|09/09/2019||Canada dragging its heels on open banking|
|06/27/2019||Join the Open Banking Summit in Toronto|
The State of Fintech Lending (Canada)
After overcoming laws that prevented access to the data that fintechs need to innovate, the Department of Finance in Canada named Abraham Tachjian as the open banking lead as of last week, in another legitimate step towards incorporating open banking within their legacy financial institutions.
This comes on top of Canadian fintech’s major impact both in Canada and abroad. Canadian companies in the space of lending, payments, banking, and crypto have been some of the best performing and most innovative companies around the world, despite not being able to leverage open banking in their innovation strategies within Canada until now.
In a release from the Canadian government, Randy Boissonnault, the Minister of Tourism and Associate Minister of Finance, commented broadly on open banking’s implementation of the new system.
“Canadians deserve a secure open banking system that is regulated, efficient, and protects their personal information,” said Boissonnault. “This is an important next step in the process of implementing the Advisory Committee’s recommendations, in order to convene stakeholders to design and implement the foundational elements of an open banking system that benefits both Canadians and businesses.”
As the laws are being put in place, Canadian fintech continues to soar. According to a recent LinkedIn post from Tal Schwartz, Senior Project Manager at Noomis Solutions and formerly of the Canadian Lenders Association, Canadian banking and fintech continues to lead the way globally.
In all the niches in finance, Canadian companies seem to have their name on the top of list. Corporate card companies like Jeeves is now with over $2B, Canadian Venture Capitalist firm Portage Ventures is one of the world’s largest with $4B in assets.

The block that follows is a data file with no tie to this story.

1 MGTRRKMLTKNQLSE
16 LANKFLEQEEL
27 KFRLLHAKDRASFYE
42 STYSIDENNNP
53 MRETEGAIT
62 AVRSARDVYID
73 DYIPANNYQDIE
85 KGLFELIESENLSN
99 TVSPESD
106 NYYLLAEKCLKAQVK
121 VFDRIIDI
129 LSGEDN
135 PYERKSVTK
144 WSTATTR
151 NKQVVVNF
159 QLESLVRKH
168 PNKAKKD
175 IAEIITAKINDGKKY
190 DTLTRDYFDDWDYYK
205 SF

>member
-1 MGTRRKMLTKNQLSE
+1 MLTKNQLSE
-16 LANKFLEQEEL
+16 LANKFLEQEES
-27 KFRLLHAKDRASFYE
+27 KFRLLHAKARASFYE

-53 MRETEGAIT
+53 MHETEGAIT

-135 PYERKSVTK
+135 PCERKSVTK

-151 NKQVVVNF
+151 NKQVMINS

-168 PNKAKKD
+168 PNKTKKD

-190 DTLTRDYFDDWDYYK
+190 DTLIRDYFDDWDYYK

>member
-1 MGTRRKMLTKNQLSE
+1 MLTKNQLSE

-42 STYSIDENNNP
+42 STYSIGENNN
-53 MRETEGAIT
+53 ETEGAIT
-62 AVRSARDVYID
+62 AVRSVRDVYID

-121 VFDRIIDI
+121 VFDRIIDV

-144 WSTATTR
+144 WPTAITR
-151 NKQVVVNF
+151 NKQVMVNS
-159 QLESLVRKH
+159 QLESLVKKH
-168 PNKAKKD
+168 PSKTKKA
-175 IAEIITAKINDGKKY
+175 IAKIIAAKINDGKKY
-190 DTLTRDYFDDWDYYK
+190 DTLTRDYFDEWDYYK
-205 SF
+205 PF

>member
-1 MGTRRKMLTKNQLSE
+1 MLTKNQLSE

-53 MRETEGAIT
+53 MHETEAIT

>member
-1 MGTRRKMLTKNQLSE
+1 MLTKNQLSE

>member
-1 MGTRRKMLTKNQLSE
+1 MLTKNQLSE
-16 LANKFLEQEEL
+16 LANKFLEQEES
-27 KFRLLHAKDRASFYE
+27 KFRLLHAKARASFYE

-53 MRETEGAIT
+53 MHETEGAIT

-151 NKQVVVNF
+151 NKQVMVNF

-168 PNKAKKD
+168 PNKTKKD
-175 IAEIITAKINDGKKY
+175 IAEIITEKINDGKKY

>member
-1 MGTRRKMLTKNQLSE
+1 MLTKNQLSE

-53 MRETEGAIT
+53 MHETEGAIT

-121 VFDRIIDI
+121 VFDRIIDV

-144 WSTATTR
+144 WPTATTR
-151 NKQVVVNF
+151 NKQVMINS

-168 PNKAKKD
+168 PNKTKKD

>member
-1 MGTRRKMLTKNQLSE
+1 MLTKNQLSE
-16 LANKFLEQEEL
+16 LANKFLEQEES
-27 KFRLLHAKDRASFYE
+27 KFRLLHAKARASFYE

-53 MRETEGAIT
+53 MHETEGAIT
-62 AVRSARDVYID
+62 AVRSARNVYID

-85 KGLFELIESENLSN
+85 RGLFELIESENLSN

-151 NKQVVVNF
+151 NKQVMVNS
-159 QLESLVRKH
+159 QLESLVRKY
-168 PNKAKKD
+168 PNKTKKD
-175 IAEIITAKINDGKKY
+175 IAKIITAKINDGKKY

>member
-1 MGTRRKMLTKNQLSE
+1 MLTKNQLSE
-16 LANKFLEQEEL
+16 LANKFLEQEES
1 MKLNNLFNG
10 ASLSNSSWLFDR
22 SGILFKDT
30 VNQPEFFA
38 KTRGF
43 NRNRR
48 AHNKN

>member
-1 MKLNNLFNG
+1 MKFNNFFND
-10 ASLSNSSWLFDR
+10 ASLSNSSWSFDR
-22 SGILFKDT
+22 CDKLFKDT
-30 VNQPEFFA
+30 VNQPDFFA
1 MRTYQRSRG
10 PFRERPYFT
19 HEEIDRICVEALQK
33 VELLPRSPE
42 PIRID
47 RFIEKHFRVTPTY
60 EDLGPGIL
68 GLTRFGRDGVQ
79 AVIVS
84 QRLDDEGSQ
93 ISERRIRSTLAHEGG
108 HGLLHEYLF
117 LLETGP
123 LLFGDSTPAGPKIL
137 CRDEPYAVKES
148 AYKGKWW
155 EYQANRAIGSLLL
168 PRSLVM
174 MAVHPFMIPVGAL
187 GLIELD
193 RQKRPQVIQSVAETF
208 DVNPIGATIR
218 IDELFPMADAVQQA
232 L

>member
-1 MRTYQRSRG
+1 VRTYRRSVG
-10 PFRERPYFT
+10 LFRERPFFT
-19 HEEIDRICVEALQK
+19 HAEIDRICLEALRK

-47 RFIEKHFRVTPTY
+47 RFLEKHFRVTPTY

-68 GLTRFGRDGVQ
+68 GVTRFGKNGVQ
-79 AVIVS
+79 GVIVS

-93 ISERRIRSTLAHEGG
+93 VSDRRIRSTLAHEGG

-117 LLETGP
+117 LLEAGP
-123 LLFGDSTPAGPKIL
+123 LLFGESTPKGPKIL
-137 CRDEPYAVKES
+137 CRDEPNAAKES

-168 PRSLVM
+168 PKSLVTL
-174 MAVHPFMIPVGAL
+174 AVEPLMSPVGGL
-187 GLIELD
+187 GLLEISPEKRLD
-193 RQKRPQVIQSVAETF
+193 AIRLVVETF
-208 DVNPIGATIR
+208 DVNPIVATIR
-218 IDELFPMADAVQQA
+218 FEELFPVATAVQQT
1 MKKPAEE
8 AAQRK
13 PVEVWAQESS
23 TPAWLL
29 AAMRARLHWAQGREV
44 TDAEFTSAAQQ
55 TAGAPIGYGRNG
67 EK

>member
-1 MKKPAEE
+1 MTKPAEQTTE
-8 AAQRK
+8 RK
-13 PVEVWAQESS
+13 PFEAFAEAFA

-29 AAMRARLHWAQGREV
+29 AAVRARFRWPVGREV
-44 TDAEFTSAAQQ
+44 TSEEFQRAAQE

Online stock trading platform Questrade Financial Group has begun to offer mortgages. Their competitor Wealthsimple, another Canadian stock trading platform, has also said that mortgages are on the way alongside a big push into lending.
In the US, Canadian-giant TD Bank became the 6th largest bank in the states with recent acquisitions of First Horizon Bank in late February.
Apart from the success of companies themselves, a sign that the Canadian fintech space is doing well is a desire to reconnect in person. The CLA’s Leaders in Lending Summit was recently announced for mid-November, a gathering of a sector of Canadian finance whose future was doubted after pandemic-induced restrictions on their industry. deBanked reporters will be attendees of the event.
“It’s a fairly big deal,” said Tal Schwartz, Senior Advisor to the Canadian Lenders Association, when discussing the Canadian government’s renewed interest in alternative lenders after the recent Canadian election. As potential government officials from both parties discussed ideas about open banking in their election campaigns, such a conversation had been quelled by the “Big Five” Canadian banks— until now.
“The closer we get to some kind of entrenched regulatory framework, the better positions fintechs will be in to actually compete, get access to financial data, and raise money in an environment where there is regulatory certainty,” said Schwartz.
In August, the Canadian department of Finance welcomed a Final Report from the Advisory Committee on Open Banking that showcased a plan to modernize the Canadian financial regulatory system, with open banking and fintech in mind.
“Consumer-driven finance, or open banking, is already part of Canadians’ lives,” said Chrystia Freeland, Canada’s Deputy Prime Minister and Minister of Finance, in the report.
“Many use digital services every day to manage their money, to budget for expenses, and to make investments. Working towards a regulated, made-in-Canada system will make sure that we continue to enjoy a strong, stable, and innovative financial sector that is globally competitive, promotes consumer choice, prioritizes data privacy, and contributes to economic growth,” Freeland continued.
Schwartz said that the traditional oligopolistic structure of Canadian banking can offer advantages in times of financial crisis, but not when the government is shelling out money to help businesses during pandemic-related shutdowns.